In last month's World Challenge Cup event in Cluj-Napoca, Romania, Trubnikova took second in the ball just behind Selezneva.
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Olympic qualification and the best of the rest
There will be 26 women in the all-around final at Tokyo 2020 with 16 places awarded based on finishing positions in Baku.
Each country has a maximum of two spots and these are quota berths so guarantee the country, not the athlete, a place (or two places) at next year's Games.
For those nations who fail to gain an Olympic quota place here, next year's five Continental Championships and the top three in the 2020 World Cup all-around list provide further qualification opportunities.
While Ashram heads the challenge to the powerhouse Russian team, Italy boasts a pair of gymnasts who have already shown they can mix it with the best.
Milena Baldassarri took silver behind Soldatova in the ribbon in Sofia 12 months ago to claim her first global medal with Alexandra Agiurgiuculese winning ball bronze.
The pair also teamed up with Alessia Russo to take bronze in the team event.
Agiurgiuculese had a disappointing European Games, finishing fourth in the all-around and outside the medals in the apparatus finals.
But she claimed her first World Cup wins in Portimao last weekend, taking victory in the hoop and clubs, with Baldassarri triumphing in the ball and ribbon.
Baldassarri was also second to Soldatova in the all-around with both Italians hoping to maintain that good form going into Baku.
Ukraine’s Vlada Nikolchenko made a spectacular World Championship debut last year, taking fourth place in the all-around competition.
Now 16, Nikolchenko won two bronze medals at the European Games and will be aiming for her first medal in a global event.
Bulgaria took silver in the team event last year with the same three - Katrin Taseva, Boryana Kaleyn, and 2017 ball bronze medallist Neviana Vladinova, in Baku this year.
Taseva won two medals at the European Games - ball silver and ribbon bronze - and will hope to earn her first individual world medal this time.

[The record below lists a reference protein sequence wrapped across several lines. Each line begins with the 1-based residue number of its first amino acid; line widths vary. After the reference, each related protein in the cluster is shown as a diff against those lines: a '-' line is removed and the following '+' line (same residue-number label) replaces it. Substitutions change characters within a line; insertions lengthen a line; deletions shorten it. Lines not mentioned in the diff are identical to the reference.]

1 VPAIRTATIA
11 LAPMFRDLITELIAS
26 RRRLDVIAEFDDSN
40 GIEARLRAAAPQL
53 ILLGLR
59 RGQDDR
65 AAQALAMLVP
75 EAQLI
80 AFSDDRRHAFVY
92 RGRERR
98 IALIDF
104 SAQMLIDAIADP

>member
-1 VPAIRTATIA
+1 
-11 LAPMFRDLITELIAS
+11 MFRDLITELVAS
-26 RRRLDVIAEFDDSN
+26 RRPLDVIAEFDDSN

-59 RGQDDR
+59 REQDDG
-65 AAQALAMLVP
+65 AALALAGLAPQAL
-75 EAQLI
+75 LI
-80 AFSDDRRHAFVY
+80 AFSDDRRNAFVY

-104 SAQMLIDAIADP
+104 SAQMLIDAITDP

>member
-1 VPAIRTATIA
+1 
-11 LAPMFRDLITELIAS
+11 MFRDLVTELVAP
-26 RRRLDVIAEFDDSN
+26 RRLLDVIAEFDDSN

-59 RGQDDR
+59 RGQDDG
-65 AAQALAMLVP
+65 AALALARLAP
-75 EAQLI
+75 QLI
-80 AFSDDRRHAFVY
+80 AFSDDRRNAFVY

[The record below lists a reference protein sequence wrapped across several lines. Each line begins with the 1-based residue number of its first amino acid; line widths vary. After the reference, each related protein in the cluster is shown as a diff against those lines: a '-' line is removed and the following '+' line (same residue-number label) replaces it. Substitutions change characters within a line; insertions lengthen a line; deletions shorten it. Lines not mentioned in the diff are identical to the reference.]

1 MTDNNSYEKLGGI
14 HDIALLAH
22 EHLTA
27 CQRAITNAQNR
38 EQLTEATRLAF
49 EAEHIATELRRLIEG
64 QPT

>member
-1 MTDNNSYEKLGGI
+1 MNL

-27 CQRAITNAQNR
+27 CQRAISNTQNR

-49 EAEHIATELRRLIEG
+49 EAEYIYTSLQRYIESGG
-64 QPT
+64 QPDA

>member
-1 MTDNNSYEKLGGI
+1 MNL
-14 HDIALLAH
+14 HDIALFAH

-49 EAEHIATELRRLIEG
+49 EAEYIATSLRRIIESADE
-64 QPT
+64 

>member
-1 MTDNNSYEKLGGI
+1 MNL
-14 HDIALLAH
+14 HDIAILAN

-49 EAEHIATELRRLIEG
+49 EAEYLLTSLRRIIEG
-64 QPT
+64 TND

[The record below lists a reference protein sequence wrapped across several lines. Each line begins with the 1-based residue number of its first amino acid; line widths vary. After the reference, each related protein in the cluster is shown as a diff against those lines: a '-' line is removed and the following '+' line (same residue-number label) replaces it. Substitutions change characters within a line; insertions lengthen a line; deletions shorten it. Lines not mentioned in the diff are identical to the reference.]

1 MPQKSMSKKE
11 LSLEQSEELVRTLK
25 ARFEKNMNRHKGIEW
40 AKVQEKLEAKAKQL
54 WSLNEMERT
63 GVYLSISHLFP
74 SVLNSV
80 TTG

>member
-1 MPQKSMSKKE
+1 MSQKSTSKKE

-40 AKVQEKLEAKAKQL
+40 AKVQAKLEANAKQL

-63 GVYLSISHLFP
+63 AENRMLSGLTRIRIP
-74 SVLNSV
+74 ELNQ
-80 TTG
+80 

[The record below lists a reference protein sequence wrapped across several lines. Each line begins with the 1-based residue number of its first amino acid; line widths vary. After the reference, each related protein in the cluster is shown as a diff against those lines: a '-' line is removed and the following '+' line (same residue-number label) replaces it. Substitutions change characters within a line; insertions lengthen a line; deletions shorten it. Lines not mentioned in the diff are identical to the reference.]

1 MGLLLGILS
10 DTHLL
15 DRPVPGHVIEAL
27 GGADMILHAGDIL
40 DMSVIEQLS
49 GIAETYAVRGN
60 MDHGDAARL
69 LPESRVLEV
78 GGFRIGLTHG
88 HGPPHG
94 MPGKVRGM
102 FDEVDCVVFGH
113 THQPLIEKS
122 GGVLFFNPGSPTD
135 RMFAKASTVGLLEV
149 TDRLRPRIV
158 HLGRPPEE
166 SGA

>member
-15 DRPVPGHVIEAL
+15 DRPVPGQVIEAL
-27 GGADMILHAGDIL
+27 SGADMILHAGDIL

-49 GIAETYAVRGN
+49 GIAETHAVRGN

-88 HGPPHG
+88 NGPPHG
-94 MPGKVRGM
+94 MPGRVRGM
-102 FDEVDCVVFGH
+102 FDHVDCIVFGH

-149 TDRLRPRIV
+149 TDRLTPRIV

Halkina took silver in the clubs at the past two World Championships, and will bid to go one better in the Azerbaijani capital.
The 22-year-old competed for Belarus on home soil at the European Games in Minsk, winning hoop silver and all-around bronze.
Russia seek fifth straight global all-around crown
Russia's women were last beaten in the World Championships group all-around competition in 2014 in Izmir.
There is little sign of their dominance being challenged in Baku where there are changes to the apparatus being used.
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The first exercise, which was five ribbons at Rio 2016 and five hoops subsequently, has been replaced by five balls.
The second exercise - three pairs of clubs and two hoops in Rio and three balls and two ropes in recent years - is now three hoops and two pairs of clubs.
Italy pose the biggest threat to Russia having won golds at the last three World Championships.
Bulgaria are also perennial contenders, beating the Russians in the 3+2 in the World Challenge Cup in Kazan at the end of August to deny them a clean sweep.
But the big three all had to give best to Belarus in the European Games with edging out Bulgaria to take gold in Minsk.
Smaller nations bid to secure Olympic berths
Russia, Italy, and Bulgaria have already qualified for Tokyo 2020 as the one-two-three from last year's World Championships. Hosts Japan will also be in the 14-team lineup.
The best five teams in Baku, excluding those four, will book their place at next year's Games.
Ukraine were fourth last year and will be expected to qualify along with European Games winners Belarus and hosts Azerbaijan.
Mexico were ninth last year in Sofia, and a repeat would almost certainly see them make the cut.
The Mexicans face competition from the likes of China, France and Finland for an Olympic berth, but go to Azerbaijan full of confidence after winning gold at the Pan American Games in Lima in August.
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Competition schedule for the 2019 Rhythmic Gymnastics World Championships
(All times Baku local - UTC/GMT+4)
Monday 16 September
12:00-18:50 Individual Hoop and Ball qualification
19:15 Opening Ceremony
Tuesday 17 September
10:00-17:00 Individual Hoop and Ball qualification
19:30-20:00 Individual Hoop Final
20:05-20:35 Individual Ball Final
Wednesday 18 September
12:00-20:50 Individual Clubs and Ribbon qualification
Thursday 19 September
09:00-17:50 Individual Clubs and Ribbon qualification
19:30-20:00 Individual Clubs Final
20:05-20:35 Individual Ribbon Final
Friday 20 September
14:30-17:25 Individual All-Around Group B Final (rank 13-24)
17:40-20:35 Individual All-Around Group A Final (rank 1-12)
Saturday 21 September
14:30-18:10 Group All-Around Competition plus 5 Balls and 3 Hoops + 2 Pairs of Clubs qualification
Sunday 22 September
14:30-15:13 Group 5 Balls Final
15:15-15:58 Group 3 Hoops + 2 Pairs of Clubs Final
16:15 Closing Ceremony / Gala
Olympic Channel will be on the ground in Baku bringing you the latest news from the Rhythmic Gymnastics World Championships online and on social media.